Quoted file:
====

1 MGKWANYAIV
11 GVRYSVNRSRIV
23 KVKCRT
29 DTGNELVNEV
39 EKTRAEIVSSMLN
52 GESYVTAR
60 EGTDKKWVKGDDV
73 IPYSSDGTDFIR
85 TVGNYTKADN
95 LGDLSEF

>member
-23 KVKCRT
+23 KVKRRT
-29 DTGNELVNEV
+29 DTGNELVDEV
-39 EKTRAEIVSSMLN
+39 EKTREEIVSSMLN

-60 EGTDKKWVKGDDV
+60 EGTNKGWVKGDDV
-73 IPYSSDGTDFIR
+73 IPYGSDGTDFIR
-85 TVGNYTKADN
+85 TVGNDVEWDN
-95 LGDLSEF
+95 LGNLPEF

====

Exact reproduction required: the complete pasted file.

1 MGKWANYAIV
11 GVRYSVNRSRIV
23 KVKCRT
29 DTGNELVNEV
39 EKTRAEIVSSMLN
52 GESYVTAR
60 EGTDKKWVKGDDV
73 IPYSSDGTDFIR
85 TVGNYTKADN
95 LGDLSEF

>member
-23 KVKCRT
+23 KVKRRT
-29 DTGNELVNEV
+29 DTGNELVDEV
-39 EKTRAEIVSSMLN
+39 EKTREEIVSSMLN

-60 EGTDKKWVKGDDV
+60 EGTNKGWVKGDDV
-73 IPYSSDGTDFIR
+73 IPYGSDGTDFIR
-85 TVGNYTKADN
+85 TVGNDVEWDN
-95 LGDLSEF
+95 LGNLPEF